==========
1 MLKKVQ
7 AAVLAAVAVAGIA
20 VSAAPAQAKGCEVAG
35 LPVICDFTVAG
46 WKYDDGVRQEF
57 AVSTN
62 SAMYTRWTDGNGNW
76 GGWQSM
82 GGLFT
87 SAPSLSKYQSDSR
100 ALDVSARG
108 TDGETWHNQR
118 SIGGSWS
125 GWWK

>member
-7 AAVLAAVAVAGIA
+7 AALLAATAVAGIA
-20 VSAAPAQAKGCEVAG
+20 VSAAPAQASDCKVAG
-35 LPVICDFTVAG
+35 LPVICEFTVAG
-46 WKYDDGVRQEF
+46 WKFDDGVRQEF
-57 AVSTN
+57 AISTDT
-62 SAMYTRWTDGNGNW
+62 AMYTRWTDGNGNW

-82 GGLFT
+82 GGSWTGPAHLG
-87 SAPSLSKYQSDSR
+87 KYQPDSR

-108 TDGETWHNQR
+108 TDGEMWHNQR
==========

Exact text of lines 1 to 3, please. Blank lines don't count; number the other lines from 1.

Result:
1 MLKKVQ
7 AAVLAAVAVAGIA
20 VSAAPAQAKGCEVAG